Options include an $895 sunroof and $250 reverse sensing system for the SEL and Limited—and $175 adjustable pedals for the Limited. Also optional are front-seat side airbags and side-curtain rollover airbags, which cost $795 for the SE and $595 for the SEL and Limited.

All-Wheel-Drive Operation
The Volvo-derived all-wheel-drive system works in front-wheel-drive mode until the system senses traction loss, which causes full torque to seamlessly go to the rear wheels in 50 milliseconds.

The front-wheel-drive SE, SEL and Limited have a conventional 6-speed automatic transmission, although Ford says the CVT is a no-cost option for the front-wheel-drive SE. The all-wheel-drive versions have the CVT.

My test car was an SEL all-wheel-drive version with the CVT. That transmission shifted smoothly, but emitted a slight whine during acceleration. One might not hear the whine if the car didn't have such a super-quiet interior, and I didn't notice it with the sound system on.

Interior Pros and Cons
There's a lot to be said for the Five Hundred's plain interior, although it has a few glaring flaws. Instruments can be easily read under various lighting conditions, and controls are within easy reach. However, the ignition switch can be hard to find quickly on the steering column and really should be on the dashboard. Sound system controls are large. Some climate system controls are fairly large, but others are small.

My test car's rather small steering wheel was overly crowded with auxiliary controls for the sound and cruise control systems. Also, the shift lever partly blocks the front console cupholders when in the "drive" position, and rear windows don't lower all the way.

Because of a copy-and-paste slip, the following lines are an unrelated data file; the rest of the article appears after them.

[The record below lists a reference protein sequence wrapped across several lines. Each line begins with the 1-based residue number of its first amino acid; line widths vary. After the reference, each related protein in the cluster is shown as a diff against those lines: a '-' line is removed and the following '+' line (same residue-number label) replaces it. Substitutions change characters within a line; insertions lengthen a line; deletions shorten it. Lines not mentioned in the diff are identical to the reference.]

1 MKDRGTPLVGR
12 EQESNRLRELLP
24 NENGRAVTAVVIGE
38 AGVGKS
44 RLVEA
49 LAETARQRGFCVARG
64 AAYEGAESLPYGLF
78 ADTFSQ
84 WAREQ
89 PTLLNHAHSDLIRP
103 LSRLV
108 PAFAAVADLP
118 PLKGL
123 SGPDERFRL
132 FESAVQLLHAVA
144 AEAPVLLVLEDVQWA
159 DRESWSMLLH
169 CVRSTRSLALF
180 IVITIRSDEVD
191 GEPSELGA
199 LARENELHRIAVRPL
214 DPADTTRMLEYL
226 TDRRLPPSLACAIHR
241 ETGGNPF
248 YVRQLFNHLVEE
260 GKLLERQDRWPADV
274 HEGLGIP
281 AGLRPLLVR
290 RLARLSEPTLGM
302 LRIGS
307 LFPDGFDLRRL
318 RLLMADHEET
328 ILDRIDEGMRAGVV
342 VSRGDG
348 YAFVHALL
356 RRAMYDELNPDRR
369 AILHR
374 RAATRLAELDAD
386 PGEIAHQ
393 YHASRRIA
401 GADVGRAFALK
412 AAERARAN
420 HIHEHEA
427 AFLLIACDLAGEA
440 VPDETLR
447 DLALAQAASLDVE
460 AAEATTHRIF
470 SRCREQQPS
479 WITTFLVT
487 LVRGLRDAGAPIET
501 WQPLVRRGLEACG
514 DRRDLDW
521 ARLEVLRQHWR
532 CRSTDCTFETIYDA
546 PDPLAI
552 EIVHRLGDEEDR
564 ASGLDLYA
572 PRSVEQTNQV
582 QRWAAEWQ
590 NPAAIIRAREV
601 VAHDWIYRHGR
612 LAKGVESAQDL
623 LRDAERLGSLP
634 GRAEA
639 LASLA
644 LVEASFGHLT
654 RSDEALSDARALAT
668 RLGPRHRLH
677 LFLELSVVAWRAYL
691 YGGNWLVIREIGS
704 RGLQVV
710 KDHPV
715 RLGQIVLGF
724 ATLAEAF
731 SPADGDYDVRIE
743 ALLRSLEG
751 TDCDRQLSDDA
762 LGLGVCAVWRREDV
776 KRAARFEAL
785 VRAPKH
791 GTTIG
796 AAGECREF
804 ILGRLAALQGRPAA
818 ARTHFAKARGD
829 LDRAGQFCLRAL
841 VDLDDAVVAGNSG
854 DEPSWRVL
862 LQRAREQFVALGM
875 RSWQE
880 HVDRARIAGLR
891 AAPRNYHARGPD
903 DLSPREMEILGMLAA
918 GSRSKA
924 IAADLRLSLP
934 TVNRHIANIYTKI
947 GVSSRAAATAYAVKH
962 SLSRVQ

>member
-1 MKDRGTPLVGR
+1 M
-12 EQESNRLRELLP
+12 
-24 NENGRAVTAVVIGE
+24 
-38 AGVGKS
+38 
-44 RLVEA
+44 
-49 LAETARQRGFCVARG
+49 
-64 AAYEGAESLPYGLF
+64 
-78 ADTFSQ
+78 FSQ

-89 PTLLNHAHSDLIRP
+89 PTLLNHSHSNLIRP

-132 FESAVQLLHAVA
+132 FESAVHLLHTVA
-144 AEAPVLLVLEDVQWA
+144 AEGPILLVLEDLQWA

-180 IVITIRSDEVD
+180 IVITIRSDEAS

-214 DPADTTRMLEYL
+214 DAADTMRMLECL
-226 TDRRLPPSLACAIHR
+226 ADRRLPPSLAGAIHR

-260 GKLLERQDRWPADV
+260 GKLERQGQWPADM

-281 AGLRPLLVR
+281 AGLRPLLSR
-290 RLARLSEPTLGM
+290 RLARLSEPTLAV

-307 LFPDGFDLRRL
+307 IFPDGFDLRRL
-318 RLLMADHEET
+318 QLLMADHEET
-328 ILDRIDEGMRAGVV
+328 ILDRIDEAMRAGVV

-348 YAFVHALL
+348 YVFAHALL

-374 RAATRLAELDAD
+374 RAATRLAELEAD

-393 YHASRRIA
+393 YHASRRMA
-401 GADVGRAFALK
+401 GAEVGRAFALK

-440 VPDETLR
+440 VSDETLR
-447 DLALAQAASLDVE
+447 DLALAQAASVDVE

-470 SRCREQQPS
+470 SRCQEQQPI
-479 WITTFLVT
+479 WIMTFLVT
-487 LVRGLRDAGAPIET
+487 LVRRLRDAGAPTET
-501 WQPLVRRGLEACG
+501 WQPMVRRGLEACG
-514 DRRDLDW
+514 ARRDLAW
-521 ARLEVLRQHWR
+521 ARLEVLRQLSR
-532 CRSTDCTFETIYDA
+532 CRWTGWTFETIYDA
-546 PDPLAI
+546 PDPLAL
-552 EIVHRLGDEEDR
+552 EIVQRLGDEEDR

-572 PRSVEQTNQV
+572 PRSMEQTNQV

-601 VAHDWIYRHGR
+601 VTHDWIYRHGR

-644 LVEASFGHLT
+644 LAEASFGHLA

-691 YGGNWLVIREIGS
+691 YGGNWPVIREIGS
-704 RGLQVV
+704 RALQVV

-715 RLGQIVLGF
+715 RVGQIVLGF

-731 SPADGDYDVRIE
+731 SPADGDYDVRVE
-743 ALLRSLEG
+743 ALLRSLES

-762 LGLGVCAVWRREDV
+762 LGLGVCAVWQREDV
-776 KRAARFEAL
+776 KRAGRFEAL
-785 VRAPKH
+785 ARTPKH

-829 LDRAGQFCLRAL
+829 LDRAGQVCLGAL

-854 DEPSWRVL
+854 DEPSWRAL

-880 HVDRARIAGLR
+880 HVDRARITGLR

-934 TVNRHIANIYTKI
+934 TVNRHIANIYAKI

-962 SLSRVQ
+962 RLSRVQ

The driver has a large floor area on which to rest his left foot. The front armrest is deep, as is the rear one, which contains cupholders. All doors have pockets for such items as maps and beverage holders, and the covered front console bin is large.

Enormous Trunk
The trunk is enormous, with a low, wide opening, and cargo space can be increased by flipping the rear seatbacks (and front passenger seatback) forward. The lid is on struts and moves up well out of the way.

The inside hood release feels flimsy, and the hood is held up with an old-fashioned prop rod instead of struts. However, fluid filler areas can be easily reached.

The Taurus, which will be built outside Chicago for awhile, once held the No. 1 auto sales slot. The Five Hundred has a way to go to overtake entrenched Toyota and Honda in the midsize sedan market, but it has all the right credentials to be a strong challenger.

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BB01 - 7/22/2014 7:00:44 AM